In-brief: Weeks after the Federal Trade Commission sued the firm D-Link for weak security in its broadband routers, dozens of routers made by the firm NetGear are reported to also be vulnerable to trivial hacking attacks. Small businesses including restaurants and cafés are heavy users of the devices and may be particularly vulnerable, according to experts at the firm Trustwave.
In-brief: A week after security experts at Carnegie Mellon’s CERT advised consumers about a serious security hole in home routers from the networking equipment maker NETGEAR, that firm has expanded the list of affected router models to 11, while offering official software patches for three of those models. Thousands of affected devices can be found online.
Researchers from universities in Belgium and the UK have published research showing that a wide range of implantable medical devices, including implantable defibrillators are still vulnerable to wireless snooping and denial of service attacks. The research, which mimicked the work of a naive (or “weak”) adversary, found that few security protections have been added to such devices, years after researchers first demonstrated that they are vulnerable to wireless attacks and other manipulation. The discoveries apply to at least 10 types of implantable cardiac defibrillators (ICDs) that are currently on the market, though the devices and manufacturers are not named. The researchers, from Katholieke Universiteit te Leuven in Belgium (KU Leuven) and the University of Birmingham in the United Kingdom echoes the claims made by the firm MedSec earlier this year, which warned of security holes in ICD devices made by St. Jude in August. That research was the foundation of a call […]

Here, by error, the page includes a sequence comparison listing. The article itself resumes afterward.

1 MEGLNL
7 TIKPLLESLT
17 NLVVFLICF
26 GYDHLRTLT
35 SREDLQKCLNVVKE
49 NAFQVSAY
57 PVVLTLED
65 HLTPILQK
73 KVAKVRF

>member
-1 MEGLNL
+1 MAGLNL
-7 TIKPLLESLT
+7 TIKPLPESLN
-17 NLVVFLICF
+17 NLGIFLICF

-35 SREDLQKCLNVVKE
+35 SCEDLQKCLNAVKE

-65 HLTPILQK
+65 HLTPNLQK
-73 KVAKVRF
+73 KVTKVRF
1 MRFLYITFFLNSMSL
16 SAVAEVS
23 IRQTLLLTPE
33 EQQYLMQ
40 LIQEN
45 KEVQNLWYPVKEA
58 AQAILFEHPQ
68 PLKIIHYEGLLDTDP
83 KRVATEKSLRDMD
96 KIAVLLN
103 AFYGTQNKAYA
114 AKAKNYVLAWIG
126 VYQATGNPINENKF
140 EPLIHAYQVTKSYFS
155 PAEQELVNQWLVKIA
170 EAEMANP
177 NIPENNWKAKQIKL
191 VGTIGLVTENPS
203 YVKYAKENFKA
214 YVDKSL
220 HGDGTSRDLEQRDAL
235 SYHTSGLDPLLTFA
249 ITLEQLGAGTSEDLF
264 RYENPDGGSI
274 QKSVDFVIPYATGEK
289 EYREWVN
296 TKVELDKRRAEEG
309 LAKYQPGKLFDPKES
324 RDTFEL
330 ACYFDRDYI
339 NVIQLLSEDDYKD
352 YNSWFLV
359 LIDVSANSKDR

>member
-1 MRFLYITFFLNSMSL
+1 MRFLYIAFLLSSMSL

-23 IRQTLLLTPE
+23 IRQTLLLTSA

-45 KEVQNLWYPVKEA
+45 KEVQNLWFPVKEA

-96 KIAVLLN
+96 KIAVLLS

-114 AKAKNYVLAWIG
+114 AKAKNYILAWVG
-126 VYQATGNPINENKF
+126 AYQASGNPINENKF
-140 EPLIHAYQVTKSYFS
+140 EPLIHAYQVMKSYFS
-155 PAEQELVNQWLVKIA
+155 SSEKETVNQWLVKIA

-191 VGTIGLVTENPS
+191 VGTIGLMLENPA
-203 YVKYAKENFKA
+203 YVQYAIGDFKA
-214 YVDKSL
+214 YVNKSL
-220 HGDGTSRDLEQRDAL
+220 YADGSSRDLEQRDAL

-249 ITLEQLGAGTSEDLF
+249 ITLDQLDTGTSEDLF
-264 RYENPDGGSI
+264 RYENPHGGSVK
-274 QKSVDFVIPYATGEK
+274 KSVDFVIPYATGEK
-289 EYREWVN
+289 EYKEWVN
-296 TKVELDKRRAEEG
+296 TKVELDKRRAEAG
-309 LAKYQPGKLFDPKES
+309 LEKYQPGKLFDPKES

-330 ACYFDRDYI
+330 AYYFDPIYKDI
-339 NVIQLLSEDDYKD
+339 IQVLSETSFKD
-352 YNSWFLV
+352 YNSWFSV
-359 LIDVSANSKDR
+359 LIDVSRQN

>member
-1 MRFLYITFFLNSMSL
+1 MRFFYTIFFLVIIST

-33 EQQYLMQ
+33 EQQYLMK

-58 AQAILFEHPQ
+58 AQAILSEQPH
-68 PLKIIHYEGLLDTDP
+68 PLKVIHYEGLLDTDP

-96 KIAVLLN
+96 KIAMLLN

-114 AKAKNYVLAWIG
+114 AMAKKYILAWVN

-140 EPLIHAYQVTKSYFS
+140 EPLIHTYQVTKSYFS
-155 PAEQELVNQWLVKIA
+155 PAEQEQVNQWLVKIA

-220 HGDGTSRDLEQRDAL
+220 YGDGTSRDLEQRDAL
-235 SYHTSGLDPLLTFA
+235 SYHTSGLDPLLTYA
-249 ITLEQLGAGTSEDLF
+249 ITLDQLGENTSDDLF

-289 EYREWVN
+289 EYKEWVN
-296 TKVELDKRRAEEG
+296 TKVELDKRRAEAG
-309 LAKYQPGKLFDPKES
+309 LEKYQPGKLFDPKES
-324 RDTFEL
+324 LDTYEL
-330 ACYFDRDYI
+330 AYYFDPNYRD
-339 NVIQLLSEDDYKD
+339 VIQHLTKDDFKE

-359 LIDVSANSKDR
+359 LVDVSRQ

In-brief: In our latest Security Ledger podcast, we talk with Luma founder and CEO Paul Judge, a serial entrepreneur (Ciphertrust, Purewire, Pindrop) whose latest venture seeks to bring enterprise-quality wireless to the home market, improving both security and management along the way.
In-brief: Cisco Systems has patched a serious security hole in its Prime Home, a network management tool that it markets as a way for service providers to manage “Internet of Things” devices in connected (“smart”) homes.